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Accounting News Roundup: EY Audits EY’s Work and Awkward Testimony | 10.28.16

EY audits EY's work

The IRS is battling Facebook over a tax strategy that the company used to allegedly avoid billions in taxes. Facebook says everything is fine because "the plan was fully reviewed by its outside auditors." Of course the firm that audited the tax strategy is the same firm that came up with the tax strategy: EY. You don't have to be the ghost of Arthur Andersen to see the problem: "Over the past four years, Facebook paid EY almost $23 million for auditing, plus $21 million for tax planning and other non-audit work."

Audit firms say this is fine:

The firms say they are so large that their consulting and auditing units are essentially separate. The Center for Audit Quality, an industry-funded group, says that by holding dual roles as consultant and auditor, firms gain a familiarity with the company’s finances, which helps them better serve the client and the public. Cindy Fornelli, executive director of the group, says academic studies show that consulting doesn’t weaken audit quality. “Investor confidence in capital markets, external auditors, and audited financial statements is strong,” she says.

Last I checked, independence "in appearance" is still required of audit firms. But here's what these audit firms don't admit when confronted with questions about non-audit work: It looks bad! And "It looks bad," also means, "It appears bad." This is not difficult to understand. Kids in elementary school don't grade their own work, do they? No, they do not.

Luckily for the firms, they have an out:

In a column called Point of View on the company website, EY weighed the arguments for and against allowing auditing companies to also conduct consulting work for clients. EY’s verdict: The potential for conflict can be managed. “We believe it improves audit quality for auditors to be able to provide these non-audit services,” EY said, “as long as they are preapproved by the audit committee and fully disclosed to shareholders.”

It's hard for me to think of anything more pointless than the concept of auditor independence. We haven't even mentioned the issuer-pay model! Auditor independence is not real. The end.

IRS phone scams

Since that big break a number of weeks ago, the wheels have mostly come off of IRS Scams, Inc. Yesterday, things seem to have ground to a fiery heap:

The U.S. Justice Department charged 61 people and entities on Thursday with taking part in a scam involving India-based call centers where agents impersonated Internal Revenue Service, immigration and other federal officials and demanded payments for nonexistent debts.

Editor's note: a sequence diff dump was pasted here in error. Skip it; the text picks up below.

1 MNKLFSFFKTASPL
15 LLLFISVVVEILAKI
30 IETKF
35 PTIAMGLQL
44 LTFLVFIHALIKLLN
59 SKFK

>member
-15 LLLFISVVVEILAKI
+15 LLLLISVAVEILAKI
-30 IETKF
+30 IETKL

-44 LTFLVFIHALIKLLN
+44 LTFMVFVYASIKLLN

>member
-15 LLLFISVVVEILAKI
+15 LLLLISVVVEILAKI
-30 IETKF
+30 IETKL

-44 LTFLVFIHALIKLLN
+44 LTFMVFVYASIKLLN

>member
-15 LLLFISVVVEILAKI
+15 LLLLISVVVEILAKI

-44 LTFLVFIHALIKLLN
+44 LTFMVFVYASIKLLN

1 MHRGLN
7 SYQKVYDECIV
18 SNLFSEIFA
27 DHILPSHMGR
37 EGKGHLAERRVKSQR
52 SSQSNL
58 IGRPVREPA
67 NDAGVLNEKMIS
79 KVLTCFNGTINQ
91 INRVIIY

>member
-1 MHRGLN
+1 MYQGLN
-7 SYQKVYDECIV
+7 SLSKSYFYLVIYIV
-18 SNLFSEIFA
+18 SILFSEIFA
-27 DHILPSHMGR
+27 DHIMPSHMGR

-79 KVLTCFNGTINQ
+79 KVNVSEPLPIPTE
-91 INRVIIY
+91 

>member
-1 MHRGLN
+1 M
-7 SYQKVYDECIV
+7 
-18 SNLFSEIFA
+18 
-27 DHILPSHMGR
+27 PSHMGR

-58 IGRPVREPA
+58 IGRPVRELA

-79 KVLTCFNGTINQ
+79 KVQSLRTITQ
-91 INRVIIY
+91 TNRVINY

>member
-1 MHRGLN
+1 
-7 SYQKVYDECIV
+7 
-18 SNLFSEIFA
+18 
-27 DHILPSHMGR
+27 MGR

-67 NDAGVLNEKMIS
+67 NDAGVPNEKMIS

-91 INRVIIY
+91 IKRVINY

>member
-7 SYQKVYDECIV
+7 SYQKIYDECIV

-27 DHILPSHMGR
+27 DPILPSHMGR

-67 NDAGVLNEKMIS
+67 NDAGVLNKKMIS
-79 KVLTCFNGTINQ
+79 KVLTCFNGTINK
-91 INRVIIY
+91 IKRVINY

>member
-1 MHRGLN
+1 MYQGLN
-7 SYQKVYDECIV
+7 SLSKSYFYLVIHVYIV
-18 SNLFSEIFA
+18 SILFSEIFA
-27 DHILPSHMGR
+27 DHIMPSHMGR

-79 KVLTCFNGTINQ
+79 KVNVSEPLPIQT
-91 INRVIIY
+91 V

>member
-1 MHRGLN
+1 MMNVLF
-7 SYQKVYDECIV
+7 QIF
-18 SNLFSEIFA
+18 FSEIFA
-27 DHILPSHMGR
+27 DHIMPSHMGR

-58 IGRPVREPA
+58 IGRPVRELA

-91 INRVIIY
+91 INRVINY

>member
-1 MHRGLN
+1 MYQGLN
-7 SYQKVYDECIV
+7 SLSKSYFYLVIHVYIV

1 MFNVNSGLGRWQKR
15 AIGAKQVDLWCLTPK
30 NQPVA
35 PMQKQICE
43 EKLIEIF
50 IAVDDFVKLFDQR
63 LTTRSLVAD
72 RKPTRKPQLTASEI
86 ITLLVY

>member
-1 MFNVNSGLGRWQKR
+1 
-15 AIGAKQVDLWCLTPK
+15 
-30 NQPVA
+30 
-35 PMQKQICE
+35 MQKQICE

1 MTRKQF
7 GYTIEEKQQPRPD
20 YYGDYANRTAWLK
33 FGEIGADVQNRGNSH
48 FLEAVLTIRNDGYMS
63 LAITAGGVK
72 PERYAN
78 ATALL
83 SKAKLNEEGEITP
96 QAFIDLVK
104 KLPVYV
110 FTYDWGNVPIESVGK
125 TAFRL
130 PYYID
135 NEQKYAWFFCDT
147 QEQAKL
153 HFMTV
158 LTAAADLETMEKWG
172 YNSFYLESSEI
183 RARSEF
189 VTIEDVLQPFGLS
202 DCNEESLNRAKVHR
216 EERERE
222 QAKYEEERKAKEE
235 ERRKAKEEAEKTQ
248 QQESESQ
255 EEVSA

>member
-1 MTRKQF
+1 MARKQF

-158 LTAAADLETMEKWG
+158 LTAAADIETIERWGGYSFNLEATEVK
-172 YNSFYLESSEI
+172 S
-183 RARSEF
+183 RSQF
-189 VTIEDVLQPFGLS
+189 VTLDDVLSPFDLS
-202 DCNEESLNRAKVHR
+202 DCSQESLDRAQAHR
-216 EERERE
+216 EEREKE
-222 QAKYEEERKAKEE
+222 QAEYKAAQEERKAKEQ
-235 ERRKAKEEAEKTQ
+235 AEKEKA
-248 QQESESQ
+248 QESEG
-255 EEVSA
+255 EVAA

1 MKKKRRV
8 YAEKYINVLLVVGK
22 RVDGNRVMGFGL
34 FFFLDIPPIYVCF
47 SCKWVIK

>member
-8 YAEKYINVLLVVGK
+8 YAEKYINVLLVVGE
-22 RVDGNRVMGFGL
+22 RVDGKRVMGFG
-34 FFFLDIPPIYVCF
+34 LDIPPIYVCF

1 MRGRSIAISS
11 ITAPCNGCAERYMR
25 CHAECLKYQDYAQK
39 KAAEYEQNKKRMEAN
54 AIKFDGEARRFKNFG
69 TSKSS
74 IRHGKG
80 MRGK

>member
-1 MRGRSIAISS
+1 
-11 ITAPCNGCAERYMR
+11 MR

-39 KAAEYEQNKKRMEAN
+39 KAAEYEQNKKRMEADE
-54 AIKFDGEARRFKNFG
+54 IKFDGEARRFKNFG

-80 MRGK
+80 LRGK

The scam, which had operated since 2013, targeted at least 15,000 people who lost more than $300 million. Twenty people were arrested in the United States on Thursday, while 32 individuals and five call centers in India have been charged, the department said in a statement.

In a twisted way, you have to admire the hard work it must've taken to create a vast criminal enterprise that was this successful. But at the end of the day, you're calling up people's grandparents and scaring them to death in order to make money. Not cool. Or legal!

Awkward testimony

In the civil fraud trial of Lynn Tilton, one of the SEC's key witnesses was Peter Berlant, an audit partner of Anchin, Block & Anchin. His testimony was going along swimmingly until:

Amid mundane questioning of the accountant, Peter Berlant, about audits and GAAP-compliant reviews, Tilton’s lawyers showed the CPA an e-mail from 2003 about a dinner the two shared at a Manhattan restaurant.

Wasn’t this “the dinner where your wife accused you of having an affair” with Tilton, the lawyer, Mark A. Kirsch, asked.

Berlant, under cross-examination by Kirsch, initially denied the interaction — but then said, after being reminded he was under oath: “I don’t know what [my wife] thought.”

Oh boy. Testifying is bad enough. Having to explain whether or not you remember your wife accusing you of having an affair with someone who once posed in lingerie for client Christmas cards is whole other level of pressure.

Has Donald Trump released his tax returns?

Nope! But Alec Baldwin, who is more or less Donald Trump in liberal and literal make-up, has been accused of skipping out on sales taxes related to a painting he bought in 2010. See? This story could've been about Trump and everyone would've believed it.

Previously, on Going Concern…

Megan Lewczyk wrote about imposter syndrome. And I mentioned a letter that Elizabeth Warren and some other senators wrote to KPMG about Wells Fargo.

In other news:

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